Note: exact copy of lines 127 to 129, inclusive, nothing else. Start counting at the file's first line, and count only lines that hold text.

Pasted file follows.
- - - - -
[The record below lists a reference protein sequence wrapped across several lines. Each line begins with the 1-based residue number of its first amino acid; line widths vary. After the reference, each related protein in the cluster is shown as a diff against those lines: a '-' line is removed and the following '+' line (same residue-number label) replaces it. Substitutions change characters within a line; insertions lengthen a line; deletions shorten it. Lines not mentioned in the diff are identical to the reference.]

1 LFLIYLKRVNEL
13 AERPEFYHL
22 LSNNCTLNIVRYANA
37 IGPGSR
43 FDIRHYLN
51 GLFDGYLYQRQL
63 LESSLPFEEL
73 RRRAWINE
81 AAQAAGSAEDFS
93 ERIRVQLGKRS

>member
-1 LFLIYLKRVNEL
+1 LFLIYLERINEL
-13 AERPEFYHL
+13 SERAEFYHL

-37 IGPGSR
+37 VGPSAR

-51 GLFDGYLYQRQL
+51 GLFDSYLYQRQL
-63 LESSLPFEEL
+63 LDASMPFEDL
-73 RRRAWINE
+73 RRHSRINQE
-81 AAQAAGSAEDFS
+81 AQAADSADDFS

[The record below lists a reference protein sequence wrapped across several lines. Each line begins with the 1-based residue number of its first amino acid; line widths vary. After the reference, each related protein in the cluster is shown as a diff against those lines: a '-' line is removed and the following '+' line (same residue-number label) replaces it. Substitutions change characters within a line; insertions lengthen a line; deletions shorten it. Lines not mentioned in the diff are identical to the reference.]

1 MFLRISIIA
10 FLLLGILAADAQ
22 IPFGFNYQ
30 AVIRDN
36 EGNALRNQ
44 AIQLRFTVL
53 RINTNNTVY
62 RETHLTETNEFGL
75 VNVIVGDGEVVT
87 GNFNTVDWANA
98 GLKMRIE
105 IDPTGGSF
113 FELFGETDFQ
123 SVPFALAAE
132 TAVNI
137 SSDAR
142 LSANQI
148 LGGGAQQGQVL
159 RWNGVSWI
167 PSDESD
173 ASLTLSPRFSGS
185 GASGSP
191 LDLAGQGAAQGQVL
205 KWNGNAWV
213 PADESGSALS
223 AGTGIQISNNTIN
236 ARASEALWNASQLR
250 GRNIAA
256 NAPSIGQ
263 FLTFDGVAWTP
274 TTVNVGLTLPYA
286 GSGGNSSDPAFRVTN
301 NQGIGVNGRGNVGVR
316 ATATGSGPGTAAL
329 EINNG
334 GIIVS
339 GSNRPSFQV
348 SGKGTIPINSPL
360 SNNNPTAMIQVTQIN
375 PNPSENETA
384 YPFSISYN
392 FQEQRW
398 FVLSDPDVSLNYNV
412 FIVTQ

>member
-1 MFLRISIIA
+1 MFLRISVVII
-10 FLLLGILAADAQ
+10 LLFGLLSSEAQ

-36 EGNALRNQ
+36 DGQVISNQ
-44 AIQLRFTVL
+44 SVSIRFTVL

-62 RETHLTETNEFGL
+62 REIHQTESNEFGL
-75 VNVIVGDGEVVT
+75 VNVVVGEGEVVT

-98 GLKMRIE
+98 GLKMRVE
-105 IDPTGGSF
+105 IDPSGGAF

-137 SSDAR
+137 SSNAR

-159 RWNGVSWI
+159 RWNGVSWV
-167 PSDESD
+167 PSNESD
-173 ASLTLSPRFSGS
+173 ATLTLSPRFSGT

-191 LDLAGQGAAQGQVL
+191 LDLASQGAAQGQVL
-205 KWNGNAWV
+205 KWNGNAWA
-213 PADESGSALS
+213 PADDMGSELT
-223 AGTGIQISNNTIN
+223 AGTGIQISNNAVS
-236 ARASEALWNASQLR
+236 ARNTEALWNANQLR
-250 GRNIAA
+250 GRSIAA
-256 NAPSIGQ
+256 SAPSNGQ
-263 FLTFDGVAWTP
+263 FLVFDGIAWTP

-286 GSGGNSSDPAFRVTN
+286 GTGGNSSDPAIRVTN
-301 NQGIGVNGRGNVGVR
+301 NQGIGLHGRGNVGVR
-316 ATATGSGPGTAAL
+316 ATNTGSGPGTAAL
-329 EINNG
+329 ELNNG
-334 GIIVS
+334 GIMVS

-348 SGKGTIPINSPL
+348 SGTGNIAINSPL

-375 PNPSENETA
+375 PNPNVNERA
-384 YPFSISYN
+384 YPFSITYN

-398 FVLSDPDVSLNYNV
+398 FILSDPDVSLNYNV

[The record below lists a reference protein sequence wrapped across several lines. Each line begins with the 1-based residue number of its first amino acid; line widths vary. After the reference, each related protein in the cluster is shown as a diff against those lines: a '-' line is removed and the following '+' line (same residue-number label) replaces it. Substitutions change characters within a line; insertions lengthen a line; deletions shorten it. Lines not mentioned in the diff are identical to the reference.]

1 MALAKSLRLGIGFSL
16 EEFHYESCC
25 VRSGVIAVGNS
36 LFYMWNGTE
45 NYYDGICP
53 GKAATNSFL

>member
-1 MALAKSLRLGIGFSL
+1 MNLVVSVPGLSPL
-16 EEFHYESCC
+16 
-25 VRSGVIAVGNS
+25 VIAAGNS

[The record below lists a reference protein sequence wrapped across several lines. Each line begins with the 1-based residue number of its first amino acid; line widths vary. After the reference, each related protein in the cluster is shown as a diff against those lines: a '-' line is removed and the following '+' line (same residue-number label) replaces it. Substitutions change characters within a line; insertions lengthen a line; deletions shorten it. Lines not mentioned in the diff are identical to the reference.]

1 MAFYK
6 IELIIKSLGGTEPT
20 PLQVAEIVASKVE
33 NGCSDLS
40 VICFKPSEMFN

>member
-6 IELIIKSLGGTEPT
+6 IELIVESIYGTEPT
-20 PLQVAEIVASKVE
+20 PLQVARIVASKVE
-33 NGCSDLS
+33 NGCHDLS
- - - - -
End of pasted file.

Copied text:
-384 YPFSISYN
+384 YPFSITYN

-398 FVLSDPDVSLNYNV